As the PPI deadline looms, could these companies switch their business models to chasing tenancy deposits that weren’t properly protected?
A new study of more than 1,000 Britons in the UK’s private rental sector has uncovered a worrying lack of knowledge surrounding tenancy deposit laws and tenants’ rights when a landlord does not comply with the rules.
As such, our sister company, Just Landlords, which commissioned the research, believes that PPI companies may latch onto this naivety and chase the substantial rewards that tenants can claim when their landlord is non-compliant.
Under the Housing Act 2004, landlords in England and Wales must protect their tenants’ deposits in one of the three Government-approved schemes. If they don’t, they could be liable to pay the tenant up to three times the amount of the initial deposit, plus the full deposit amount.
Will PPI Companies Start Chasing Tenancy Deposits?
When respondents were asked how much of the original deposit the tenant could claim for when they leave the property, if the landlord has not complied with the law, just 2% could correctly identify the right answer – three times the amount, plus the deposit. This means that a staggering 98% of those involved in the private rental sector do not understand tenants’ rights.
We remind all involved in property to read our helpful guide to understanding tenancy deposit law, and why it’s important to comply with it: https://www.landlordnews.co.uk/guides/a-landlords-guide-to-tenancy-deposits-2/
Perhaps even more worrying is the fact that, of those aged 55+, 70% thought that the maximum amount available to a tenant was the full amount, plus their deposit. This age group includes some of society’s most vulnerable renters, so they may be at risk of being taken advantage of by rogue landlords.
Landlords, too, must be aware of the law, as they could face large fines and significant payouts to their tenants if they do not comply.
Just Landlords’ study also asked respondents where a tenant’s deposit should be kept during a tenancy. The majority (66%) could not identify the correct answer – with a Government-approved deposit protection scheme – and, amongst those aged 18-24, the number of correct responses dropped to just 16%.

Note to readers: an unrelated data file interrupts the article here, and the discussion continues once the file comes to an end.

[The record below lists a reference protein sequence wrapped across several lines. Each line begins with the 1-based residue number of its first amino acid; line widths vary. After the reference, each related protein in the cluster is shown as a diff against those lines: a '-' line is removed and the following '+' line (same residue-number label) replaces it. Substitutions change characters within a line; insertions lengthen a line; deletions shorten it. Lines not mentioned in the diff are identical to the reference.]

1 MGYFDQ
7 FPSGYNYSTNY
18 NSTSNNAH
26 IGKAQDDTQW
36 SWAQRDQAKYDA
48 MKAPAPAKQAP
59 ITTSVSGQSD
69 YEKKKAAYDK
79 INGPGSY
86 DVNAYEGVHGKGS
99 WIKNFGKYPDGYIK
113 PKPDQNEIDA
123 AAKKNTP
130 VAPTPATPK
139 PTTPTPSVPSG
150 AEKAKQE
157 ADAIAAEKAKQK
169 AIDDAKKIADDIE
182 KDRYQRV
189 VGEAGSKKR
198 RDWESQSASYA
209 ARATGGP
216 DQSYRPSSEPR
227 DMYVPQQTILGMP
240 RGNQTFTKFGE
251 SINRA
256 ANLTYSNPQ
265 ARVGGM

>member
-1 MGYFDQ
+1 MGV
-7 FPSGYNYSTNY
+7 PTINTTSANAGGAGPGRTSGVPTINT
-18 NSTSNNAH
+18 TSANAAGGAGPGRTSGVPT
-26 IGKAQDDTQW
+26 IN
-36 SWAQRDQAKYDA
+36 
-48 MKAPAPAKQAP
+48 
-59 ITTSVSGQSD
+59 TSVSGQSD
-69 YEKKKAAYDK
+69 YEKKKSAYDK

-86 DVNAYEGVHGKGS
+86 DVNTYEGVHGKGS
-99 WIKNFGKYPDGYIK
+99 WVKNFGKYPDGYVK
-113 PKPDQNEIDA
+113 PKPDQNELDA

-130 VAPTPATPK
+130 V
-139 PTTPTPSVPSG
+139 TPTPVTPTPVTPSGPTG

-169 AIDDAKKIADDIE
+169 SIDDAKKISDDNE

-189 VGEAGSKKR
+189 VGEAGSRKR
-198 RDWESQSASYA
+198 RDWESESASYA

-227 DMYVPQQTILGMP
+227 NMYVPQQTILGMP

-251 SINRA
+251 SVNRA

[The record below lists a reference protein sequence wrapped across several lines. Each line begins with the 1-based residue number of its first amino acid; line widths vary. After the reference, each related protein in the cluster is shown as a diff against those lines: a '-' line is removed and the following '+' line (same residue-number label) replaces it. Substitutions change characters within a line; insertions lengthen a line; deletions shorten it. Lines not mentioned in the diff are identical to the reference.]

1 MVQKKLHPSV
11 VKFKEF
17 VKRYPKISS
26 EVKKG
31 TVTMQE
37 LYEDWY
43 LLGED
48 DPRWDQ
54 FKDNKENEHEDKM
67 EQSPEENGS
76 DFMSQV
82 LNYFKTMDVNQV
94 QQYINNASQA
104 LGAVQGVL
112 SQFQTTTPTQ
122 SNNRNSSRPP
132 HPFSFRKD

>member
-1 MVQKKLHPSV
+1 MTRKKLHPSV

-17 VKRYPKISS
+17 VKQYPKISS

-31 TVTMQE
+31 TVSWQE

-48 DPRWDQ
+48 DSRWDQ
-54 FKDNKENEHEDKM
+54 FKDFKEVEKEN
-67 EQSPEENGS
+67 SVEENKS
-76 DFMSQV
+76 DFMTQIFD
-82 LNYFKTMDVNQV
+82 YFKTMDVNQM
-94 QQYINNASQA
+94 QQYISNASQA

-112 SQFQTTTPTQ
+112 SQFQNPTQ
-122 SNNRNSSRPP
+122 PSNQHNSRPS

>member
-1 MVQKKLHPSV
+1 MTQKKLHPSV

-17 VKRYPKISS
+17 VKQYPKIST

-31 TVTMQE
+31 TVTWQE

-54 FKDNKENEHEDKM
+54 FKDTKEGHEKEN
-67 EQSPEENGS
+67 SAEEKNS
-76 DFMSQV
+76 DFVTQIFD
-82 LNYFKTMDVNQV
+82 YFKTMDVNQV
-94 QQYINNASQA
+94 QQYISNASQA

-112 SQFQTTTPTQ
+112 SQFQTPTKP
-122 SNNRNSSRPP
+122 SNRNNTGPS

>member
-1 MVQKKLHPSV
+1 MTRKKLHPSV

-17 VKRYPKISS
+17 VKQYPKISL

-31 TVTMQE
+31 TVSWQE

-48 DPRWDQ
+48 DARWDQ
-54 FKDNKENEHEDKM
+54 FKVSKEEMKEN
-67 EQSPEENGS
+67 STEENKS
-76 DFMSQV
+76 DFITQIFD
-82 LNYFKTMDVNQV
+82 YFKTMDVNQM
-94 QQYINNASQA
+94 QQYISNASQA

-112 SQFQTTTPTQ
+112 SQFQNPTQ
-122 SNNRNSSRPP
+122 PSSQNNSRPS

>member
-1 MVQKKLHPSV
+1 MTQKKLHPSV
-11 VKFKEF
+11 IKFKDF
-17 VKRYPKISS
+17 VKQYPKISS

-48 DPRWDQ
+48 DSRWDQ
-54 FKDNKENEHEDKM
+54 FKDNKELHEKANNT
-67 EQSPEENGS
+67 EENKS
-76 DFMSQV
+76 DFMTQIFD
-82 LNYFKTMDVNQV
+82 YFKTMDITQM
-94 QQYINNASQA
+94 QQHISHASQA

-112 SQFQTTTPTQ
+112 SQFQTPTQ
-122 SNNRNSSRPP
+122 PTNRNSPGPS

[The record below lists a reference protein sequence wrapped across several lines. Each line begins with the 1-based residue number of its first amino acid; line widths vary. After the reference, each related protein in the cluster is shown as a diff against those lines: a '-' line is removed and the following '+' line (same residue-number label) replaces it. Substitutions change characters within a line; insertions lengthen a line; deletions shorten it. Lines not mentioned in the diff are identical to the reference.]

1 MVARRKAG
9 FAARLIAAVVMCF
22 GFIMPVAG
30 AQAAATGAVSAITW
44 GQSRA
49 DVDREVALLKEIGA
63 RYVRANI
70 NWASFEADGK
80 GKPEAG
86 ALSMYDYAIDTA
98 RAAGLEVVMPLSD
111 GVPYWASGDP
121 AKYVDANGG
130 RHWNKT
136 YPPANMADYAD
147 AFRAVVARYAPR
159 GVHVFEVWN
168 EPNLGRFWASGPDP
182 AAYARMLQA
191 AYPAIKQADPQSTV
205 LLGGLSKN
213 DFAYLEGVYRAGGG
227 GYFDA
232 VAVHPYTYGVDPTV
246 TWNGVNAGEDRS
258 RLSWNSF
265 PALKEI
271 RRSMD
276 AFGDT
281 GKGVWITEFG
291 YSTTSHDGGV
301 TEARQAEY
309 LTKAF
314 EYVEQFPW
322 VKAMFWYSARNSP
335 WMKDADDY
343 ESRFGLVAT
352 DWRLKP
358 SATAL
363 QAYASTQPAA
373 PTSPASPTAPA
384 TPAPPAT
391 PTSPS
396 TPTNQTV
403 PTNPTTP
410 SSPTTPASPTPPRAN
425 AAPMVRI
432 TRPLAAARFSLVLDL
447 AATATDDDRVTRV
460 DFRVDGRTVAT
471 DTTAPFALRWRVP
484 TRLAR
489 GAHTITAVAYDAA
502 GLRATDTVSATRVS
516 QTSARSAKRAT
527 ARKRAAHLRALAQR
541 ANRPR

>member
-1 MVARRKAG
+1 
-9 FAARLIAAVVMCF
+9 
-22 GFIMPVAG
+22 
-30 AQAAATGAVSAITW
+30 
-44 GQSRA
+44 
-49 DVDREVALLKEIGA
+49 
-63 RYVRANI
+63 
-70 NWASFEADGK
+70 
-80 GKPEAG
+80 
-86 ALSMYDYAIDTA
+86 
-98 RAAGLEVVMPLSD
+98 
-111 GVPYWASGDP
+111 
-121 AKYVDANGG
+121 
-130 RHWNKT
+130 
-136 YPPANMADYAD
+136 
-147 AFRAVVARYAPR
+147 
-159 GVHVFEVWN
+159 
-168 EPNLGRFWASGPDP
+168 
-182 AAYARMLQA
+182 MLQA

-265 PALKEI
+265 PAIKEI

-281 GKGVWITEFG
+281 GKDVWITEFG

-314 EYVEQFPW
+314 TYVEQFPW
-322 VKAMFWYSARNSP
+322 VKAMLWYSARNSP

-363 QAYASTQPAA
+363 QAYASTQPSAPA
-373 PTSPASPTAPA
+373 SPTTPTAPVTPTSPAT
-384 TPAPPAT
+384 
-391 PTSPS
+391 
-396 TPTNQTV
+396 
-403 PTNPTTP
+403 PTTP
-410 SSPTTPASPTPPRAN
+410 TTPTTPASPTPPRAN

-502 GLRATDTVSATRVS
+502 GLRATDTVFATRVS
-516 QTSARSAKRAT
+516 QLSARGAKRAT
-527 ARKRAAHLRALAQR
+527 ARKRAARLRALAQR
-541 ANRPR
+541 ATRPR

This should ring major alarm bells, as most 16-24-year-olds (65%) live in rental accommodation. Worryingly, they may be missing out on money that they are legally entitled to.
8% of respondents believed that the deposit was held in the landlord’s personal bank account, while almost a quarter (24%) thought that the letting agent looked after it.
Following the PPI scandal of recent years, the survey also looked at whether or not attitudes to consumer rights, particularly tenants’, had changed, and whether or not Brits are more or less likely to look into which processes should be followed.
37% said that it had not made any difference to their attitude towards their consumer rights, with just under three-quarters (74%) saying that the PPI scandal hadn’t changed their awareness when it came to reading the terms and conditions of a signed agreement.
Rose Jinks, the Spokesperson for Just Landlords, comments on the findings: “It’s shocking that so few people understand their rights when it comes to tenancy deposits, especially as more people than ever rent from a private landlord. We believe that the companies currently seeking PPI compensation for consumers may turn to unclaimed tenancy deposits when the deadline comes into force in August next year.
“Tenants may find that they could claim back three times their deposit, plus the original deposit amount, if their landlord didn’t comply with the law, while landlords could be faced with a significant bill. We urge all of those in the private rental sector to understand their rights and responsibilities surrounding tenancy deposits.”